|US5871046||Aug 11, 1997||Feb 16, 1999||Halliburton Energy Services, Inc.||Orienting, retrievable whipstock anchor|
|Citing Patent||Filing date||Publication date||Applicant||Title|
|US6578636 *||Feb 16, 2001||Jun 17, 2003||Performance Research & Drilling, Llc||Horizontal directional drilling in wells|
|US6712144 *||Mar 7, 2001||Mar 30, 2004||Frank's International, Inc.||Method for drilling multilateral wells with reduced under-reaming and related device|
|US6889781||Jul 3, 2002||May 10, 2005||Performance Research & Drilling, Llc||Horizontal directional drilling in wells|
|US6938690 *||May 6, 2003||Sep 6, 2005||Halliburton Energy Services, Inc.||Downhole tool and method for fracturing a subterranean well formation|
|US6964303||Jul 3, 2002||Nov 15, 2005||Performance Research & Drilling, Llc||Horizontal directional drilling in wells|
|US7225887 *||Apr 23, 2002||Jun 5, 2007||Shell Oil Company||Method of drilling an ultra-short radius borehole|
|US7380599 *||Jun 30, 2004||Jun 3, 2008||Schlumberger Technology Corporation||Apparatus and method for characterizing a reservoir|
|US7455127||Apr 24, 2006||Nov 25, 2008||Kmk Trust||Apparatus and method for improving multilateral well formation and reentry|
|US7703526||Feb 8, 2008||Apr 27, 2010||Schlumberger Technology Corporation||Apparatus and method for characterizing a reservoir|
|US7909118||Feb 2, 2009||Mar 22, 2011||Rudy Sanfelice||Apparatus and method for positioning extended lateral channel well stimulation equipment|
|US8011453 *||Aug 28, 2006||Sep 6, 2011||Schlumberger Technology Corporation||Drilling system and methods of drilling lateral boreholes|
|US8561687||Jan 8, 2007||Oct 22, 2013||Trican Well Service Ltd.||Pressure containment devices and methods of using same|
|US8596386||Nov 27, 2008||Dec 3, 2013||Schlumberger Technology Corporation||System and method for drilling and completing lateral boreholes|
|US8752651 *||Feb 23, 2011||Jun 17, 2014||Bruce L. Randall||Downhole hydraulic jetting assembly, and method for stimulating a production wellbore|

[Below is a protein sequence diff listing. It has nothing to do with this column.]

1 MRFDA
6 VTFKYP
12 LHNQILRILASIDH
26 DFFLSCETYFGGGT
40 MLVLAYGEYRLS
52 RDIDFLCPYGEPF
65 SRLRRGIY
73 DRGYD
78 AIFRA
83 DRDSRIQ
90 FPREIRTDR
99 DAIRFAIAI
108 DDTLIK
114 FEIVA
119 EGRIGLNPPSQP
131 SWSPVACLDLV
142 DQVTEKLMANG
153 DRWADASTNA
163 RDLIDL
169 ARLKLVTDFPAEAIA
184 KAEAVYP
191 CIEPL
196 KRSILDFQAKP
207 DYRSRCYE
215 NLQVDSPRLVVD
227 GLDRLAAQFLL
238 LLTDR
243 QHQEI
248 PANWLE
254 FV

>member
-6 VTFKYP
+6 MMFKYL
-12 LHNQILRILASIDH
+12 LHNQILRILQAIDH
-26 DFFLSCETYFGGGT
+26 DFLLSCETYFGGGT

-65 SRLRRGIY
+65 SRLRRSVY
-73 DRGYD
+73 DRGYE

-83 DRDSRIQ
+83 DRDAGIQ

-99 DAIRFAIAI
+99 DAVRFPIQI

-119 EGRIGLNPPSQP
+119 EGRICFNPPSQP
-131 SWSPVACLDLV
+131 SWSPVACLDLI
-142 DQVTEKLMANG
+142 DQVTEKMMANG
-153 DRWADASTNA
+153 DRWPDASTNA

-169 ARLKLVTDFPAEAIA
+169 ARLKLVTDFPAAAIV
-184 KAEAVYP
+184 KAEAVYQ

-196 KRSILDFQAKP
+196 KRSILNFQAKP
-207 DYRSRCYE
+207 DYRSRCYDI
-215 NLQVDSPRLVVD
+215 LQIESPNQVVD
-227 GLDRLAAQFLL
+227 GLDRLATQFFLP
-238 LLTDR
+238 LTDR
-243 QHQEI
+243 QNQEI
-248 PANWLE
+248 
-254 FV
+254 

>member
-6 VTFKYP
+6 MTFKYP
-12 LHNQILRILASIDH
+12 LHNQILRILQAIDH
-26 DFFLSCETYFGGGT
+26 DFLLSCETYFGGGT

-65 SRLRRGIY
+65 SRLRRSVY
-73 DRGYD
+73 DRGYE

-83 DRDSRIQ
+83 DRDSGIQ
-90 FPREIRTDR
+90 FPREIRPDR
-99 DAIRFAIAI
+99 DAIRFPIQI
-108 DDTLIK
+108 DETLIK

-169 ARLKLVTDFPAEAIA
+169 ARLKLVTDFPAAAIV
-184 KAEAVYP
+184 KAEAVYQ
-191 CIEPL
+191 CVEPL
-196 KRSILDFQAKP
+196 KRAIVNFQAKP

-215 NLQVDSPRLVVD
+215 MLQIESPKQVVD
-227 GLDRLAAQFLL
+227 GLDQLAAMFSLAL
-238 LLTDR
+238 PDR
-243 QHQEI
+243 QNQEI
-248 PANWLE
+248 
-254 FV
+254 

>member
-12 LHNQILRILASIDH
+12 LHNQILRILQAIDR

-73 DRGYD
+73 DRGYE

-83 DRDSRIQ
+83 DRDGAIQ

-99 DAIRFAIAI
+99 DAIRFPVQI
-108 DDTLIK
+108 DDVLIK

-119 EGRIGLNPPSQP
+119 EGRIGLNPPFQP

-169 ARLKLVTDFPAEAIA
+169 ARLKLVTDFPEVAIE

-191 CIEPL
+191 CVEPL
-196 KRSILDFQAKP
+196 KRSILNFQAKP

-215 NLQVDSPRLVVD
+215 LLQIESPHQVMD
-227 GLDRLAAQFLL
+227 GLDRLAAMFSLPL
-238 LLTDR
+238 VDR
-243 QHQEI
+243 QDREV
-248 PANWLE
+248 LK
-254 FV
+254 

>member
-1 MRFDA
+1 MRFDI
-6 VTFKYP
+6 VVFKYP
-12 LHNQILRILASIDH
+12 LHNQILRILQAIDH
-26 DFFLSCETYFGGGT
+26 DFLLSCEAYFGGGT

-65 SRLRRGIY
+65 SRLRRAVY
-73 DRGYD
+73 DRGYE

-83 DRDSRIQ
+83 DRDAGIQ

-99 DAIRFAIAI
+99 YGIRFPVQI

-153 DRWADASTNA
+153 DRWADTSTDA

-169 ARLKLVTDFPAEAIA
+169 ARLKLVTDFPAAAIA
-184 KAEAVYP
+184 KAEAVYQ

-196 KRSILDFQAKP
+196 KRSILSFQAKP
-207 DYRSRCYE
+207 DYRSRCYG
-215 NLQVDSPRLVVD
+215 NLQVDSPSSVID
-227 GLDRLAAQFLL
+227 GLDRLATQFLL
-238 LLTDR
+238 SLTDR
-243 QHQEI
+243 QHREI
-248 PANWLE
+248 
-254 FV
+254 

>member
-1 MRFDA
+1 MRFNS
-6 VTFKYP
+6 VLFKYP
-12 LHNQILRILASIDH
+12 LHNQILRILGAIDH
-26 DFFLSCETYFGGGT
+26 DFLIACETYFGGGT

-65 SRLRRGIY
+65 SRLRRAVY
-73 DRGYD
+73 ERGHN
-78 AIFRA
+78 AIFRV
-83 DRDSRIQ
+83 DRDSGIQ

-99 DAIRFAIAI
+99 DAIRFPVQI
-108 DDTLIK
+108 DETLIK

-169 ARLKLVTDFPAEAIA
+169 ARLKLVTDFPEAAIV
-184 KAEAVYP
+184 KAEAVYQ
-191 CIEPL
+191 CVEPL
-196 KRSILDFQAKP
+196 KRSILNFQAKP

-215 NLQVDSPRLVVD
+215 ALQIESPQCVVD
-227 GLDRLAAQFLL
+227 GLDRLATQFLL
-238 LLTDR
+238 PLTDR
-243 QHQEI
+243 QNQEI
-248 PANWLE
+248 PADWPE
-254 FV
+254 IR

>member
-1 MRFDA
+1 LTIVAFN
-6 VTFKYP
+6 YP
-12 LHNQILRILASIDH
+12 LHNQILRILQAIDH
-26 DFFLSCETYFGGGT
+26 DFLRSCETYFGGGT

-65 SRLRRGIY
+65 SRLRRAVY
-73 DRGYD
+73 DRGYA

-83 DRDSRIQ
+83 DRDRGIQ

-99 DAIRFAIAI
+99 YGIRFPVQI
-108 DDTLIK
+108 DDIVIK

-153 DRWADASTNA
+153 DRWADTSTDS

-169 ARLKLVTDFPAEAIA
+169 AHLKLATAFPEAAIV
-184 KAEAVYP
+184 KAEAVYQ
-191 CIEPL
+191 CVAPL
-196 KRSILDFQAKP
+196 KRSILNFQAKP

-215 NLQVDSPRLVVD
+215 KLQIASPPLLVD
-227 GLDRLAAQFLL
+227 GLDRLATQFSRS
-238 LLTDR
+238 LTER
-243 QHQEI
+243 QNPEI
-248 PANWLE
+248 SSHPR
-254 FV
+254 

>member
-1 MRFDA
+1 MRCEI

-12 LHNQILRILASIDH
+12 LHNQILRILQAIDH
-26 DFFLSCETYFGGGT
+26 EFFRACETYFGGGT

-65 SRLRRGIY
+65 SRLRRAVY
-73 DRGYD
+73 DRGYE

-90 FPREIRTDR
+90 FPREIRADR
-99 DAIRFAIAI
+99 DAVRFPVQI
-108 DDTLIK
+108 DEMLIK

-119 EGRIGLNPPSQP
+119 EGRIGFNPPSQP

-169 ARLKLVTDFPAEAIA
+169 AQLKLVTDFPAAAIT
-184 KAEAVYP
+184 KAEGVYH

|US8813844||Nov 27, 2008||Aug 26, 2014||Schlumberger Technology Corporation||System and method for drilling lateral boreholes|
|US8991245||May 27, 2009||Mar 31, 2015||Schlumberger Technology Corporation||Apparatus and methods for characterizing a reservoir|
|US20030234106 *||May 6, 2003||Dec 25, 2003||Surjaatmadja Jim B.||Downhole tool and method for fracturing a subterranean well formation|
|US20040129414 *||Apr 23, 2002||Jul 8, 2004||Kriesels Petrus Cornelis||Method of drilling an ultra-short radius borehole|
|US20050103528 *||Dec 22, 2004||May 19, 2005||Mazorow Henry B.||Horizontal directional drilling in wells|
|US20060000606 *||Jun 30, 2004||Jan 5, 2006||Troy Fields||Apparatus and method for characterizing a reservoir|
|US20060260816 *||Apr 24, 2006||Nov 23, 2006||Schick Robert C||Apparatus and method for improving multilateral well formation and reentry|
|US20070000664 *||Jun 30, 2005||Jan 4, 2007||Weatherford/Lamb, Inc.||Axial compression enhanced tubular expansion|
|US20080135299 *||Feb 8, 2008||Jun 12, 2008||Schlumberger Technology Corporation||Apparatus and Method for Characterizing a Reservoir|
|US20080314643 *||Aug 28, 2006||Dec 25, 2008||Schlumberger Technology Corporation||Drilling System and Methods of Drilling Lateral Boreholes|
|US20090078405 *||Jan 8, 2007||Mar 26, 2009||Daryl Moore||Pressure Containment Devices and Methods of Using Same|
|US20090218143 *||Feb 2, 2009||Sep 3, 2009||Rudy Sanfelice||Apparatus and method for positioning extended lateral channel well stimulation equipment|
|US20110079437 *||Nov 27, 2008||Apr 7, 2011||Chris Hopkins||System and method for drilling and completing lateral boreholes|
|US20110107830 *||May 27, 2009||May 12, 2011||Troy Fields||Apparatus and methods for characterizing a reservoir|
|US20110155469 *||Jun 30, 2011||Rudy Sanfelice||Apparatus and Method for Positioning Extended Lateral Channel Well Stimulation Equipment|
|US20110203847 *||Aug 25, 2011||Randall Bruce L||Downhole Hydraulic Jetting Assembly, and Method for Stimulating a Production Wellbore|
|CN1715614B||Jun 30, 2005||May 5, 2010||施卢默格海外有限公司||Apparatus and method for characterizing a reservoir|
|CN100560930C||Oct 10, 2007||Nov 18, 2009||大庆油田有限责任公司||Yield increasing technique for fixed point deep penetration horizontal drilling in oil-water well oil layer|
|CN101365863B||Jan 8, 2007||Apr 17, 2013||川汉油田服务有限公司||Pressure containment methods of shaft|
|CN102812201B *||Nov 9, 2010||Jul 29, 2015||马士基橄榄和气体公司||注入钻头|
|WO2001081714A1 *||Apr 26, 2001||Nov 1, 2001||Dreelan Michael||Method and apparatus for forming lateral drains in wellbores|
|WO2007076609A1 *||Jan 8, 2007||Jul 12, 2007||Brocklebank Tom||Pressure containment devices and methods of using same|
|U.S. Classification||166/313, 166/385, 166/50, 175/81, 175/62|
|International Classification||E21B29/06, E21B7/08, E21B7/06|
|Cooperative Classification||E21B7/061, E21B29/06|
|European Classification||E21B7/06B, E21B29/06|
|Jul 30, 1999||AS||Assignment|
Owner name: KMK TRUST, A TRUST SET UP UNDER THE LAWS OF THE ST
Free format text: ASSIGNMENT OF ASSIGNORS INTEREST;ASSIGNOR:SCHICK, ROBERT C.;REEL/FRAME:010148/0698
Effective date: 19990730
|Dec 20, 2004||FPAY||Fee payment|
Year of fee payment: 4
|Jan 5, 2009||FPAY||Fee payment|
Year of fee payment: 8
|Feb 25, 2013||REMI||Maintenance fee reminder mailed|
|Jul 17, 2013||LAPS||Lapse for failure to pay maintenance fees|
|Sep 3, 2013||FP||Expired due to failure to pay maintenance fee|
Effective date: 20130717